Posted on: 27 April 2021
Reducing the risk of foodborne illness
Many businesses in the restaurant industry have been deeply impacted by the COVID-19 pandemic, which will hopefully be a thing of the past one day. However, something that will continue to be a risk for businesses who work with food is the risk of the spread of foodborne illnesses.
Take a look at some tips on preventing the spread of foodborne illnesses in your business.
Food safety steps
The best way to prevent illnesses from food poisoning is to make sure that you are handling, cooking and storing food in a way that prevents harmful bacteria from growing. Here are some of the ways you can do this:
- Clean hands and work surfaces regularly.
- Keep different food types separate so that you avoid cross-contamination.
- Cook food at the right temperature.
- Refrigerate and store leftover food as quickly and as safely as possible.
- Wash any chopping boards or cooking utensils thoroughly with soap and hot water if they have been in contact with raw meat.
Safely handling food
Safe food handling is a key part of keeping food safe to eat and reducing the risk of spreading foodborne illnesses. Take a look at some of these methods for handling food safely.
Storing perishable foods
Any perishable food, such as meat or vegetables, should be kept in a fridge or freezer. Refrigerators should be set at 4°C, whilst freezers should be at -17°C or less. Make sure you are using an accurate thermometer designed to accurately measure these temperatures.
Food should be thawed either in the refrigerator or by running it under cold water. Food should not be left at room temperature to defrost.
Perishable foods should not be left out for more than two hours. If the temperature is above 32°C, food should not be left out for more than an hour.
If you have pre-cooked food that won’t be eaten for at least two hours, keep it in the oven at 60 degrees and cover it with foil.
Poultry and other meats should not be kept in a refrigerator for more than two days. Seafood should also be kept in the refrigerator until it is ready to be cooked.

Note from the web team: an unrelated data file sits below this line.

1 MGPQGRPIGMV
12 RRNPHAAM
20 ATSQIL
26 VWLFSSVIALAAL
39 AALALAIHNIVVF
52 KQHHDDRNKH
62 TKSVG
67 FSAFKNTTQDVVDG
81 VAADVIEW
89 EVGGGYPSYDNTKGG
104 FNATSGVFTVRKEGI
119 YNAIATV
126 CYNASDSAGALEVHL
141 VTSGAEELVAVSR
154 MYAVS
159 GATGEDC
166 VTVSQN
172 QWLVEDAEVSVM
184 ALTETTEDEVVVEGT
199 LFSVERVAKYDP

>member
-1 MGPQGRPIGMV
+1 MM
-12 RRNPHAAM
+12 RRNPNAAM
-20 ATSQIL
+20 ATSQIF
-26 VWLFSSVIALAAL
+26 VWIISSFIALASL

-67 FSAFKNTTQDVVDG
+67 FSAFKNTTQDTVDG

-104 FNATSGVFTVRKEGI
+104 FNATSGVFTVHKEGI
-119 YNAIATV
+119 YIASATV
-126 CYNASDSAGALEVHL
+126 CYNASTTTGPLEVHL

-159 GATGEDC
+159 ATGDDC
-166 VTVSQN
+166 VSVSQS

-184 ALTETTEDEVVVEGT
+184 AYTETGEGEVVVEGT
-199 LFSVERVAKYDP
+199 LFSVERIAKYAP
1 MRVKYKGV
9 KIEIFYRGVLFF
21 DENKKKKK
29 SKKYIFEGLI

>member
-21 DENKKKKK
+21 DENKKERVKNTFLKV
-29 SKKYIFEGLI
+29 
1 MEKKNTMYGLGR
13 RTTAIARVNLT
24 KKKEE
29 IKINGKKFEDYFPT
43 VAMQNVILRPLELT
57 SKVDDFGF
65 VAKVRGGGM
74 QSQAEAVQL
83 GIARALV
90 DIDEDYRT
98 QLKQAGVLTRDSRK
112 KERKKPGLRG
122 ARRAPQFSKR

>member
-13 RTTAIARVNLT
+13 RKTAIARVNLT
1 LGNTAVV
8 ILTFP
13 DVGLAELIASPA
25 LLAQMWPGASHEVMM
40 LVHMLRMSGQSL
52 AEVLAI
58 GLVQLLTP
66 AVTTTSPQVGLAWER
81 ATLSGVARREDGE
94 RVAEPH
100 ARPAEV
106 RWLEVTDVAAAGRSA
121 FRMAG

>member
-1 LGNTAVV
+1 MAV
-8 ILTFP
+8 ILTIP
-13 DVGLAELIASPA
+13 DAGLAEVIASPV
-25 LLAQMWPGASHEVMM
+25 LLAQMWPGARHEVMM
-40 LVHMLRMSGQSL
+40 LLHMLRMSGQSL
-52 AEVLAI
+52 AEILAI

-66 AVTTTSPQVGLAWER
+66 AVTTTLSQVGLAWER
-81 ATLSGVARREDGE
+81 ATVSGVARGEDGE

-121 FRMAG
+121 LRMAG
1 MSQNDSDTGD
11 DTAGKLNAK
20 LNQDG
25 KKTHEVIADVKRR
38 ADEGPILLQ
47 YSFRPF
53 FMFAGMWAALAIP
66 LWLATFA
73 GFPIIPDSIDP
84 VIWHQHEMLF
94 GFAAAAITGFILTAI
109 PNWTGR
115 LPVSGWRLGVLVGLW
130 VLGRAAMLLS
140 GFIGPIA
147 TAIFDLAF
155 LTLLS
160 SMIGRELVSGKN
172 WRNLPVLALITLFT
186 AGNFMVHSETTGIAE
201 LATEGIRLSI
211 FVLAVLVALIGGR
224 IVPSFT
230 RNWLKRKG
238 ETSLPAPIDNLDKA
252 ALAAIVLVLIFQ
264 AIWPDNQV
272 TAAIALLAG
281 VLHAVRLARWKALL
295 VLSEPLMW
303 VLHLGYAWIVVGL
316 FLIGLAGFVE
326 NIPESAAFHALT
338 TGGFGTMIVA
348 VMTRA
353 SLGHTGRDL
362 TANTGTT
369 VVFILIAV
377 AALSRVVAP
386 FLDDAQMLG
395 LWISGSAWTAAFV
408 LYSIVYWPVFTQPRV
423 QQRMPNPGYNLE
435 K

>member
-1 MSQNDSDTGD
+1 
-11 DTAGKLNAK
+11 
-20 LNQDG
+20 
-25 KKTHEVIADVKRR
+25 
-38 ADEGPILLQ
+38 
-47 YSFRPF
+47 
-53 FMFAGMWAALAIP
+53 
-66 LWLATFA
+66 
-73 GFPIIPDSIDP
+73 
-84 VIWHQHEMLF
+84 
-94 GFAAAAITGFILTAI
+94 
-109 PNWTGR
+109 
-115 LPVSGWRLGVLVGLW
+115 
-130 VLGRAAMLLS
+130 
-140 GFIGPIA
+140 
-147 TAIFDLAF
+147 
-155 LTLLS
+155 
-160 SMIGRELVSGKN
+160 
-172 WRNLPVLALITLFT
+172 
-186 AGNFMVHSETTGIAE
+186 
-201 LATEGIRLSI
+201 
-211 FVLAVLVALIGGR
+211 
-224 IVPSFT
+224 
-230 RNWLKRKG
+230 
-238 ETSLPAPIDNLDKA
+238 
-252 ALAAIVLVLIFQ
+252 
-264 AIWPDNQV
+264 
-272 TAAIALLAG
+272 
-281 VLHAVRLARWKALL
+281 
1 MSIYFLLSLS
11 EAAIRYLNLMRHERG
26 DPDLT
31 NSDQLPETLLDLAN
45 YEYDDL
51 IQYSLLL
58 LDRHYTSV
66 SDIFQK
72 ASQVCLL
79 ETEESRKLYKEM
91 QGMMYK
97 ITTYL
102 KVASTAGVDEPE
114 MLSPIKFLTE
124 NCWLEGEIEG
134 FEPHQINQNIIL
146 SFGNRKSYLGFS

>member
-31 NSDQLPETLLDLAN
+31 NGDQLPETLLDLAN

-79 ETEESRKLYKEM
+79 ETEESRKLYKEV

If the packaging of any food items, such as cans or packets, is damaged or out of date, do not use them and discard them immediately. Any food that shows signs of mould should also be thrown away immediately.
Condiments such as ketchup or mayo can be stored in cupboards, but once opened should be kept in a refrigerator.
You should also never store any food items near cleaning products or chemicals.
Foodborne illness symptoms
Food poisoning can have mild or severe symptoms, but identifying them early can help prevent further cases. Some of the most common symptoms are:
- Upset stomach
- Abdominal cramps
If any customers present these symptoms, make a note of what they have eaten, and investigate the cause of the illness in your kitchen. You should take immediate action and follow the necessary protocols if you identify a source of a foodborne illness at your business
Hospitality insurance with Premierline
The food and hospitality industry is one of the biggest in the UK, and as such, has a huge amount of variety in the businesses that operate in the sector. This variety means that no two businesses are the same, and will each have unique insurance needs.
At Premierline, we understand this need for a bespoke insurance policy, our insurance advisors will assess your business and source business insurance quotes from some of the UK’s most well-known insurance providers to find you a cover that is right for your business.
Source: Zywave Inc. – Restaurant Playing It Safe: Prevent Foodborne Illnesses
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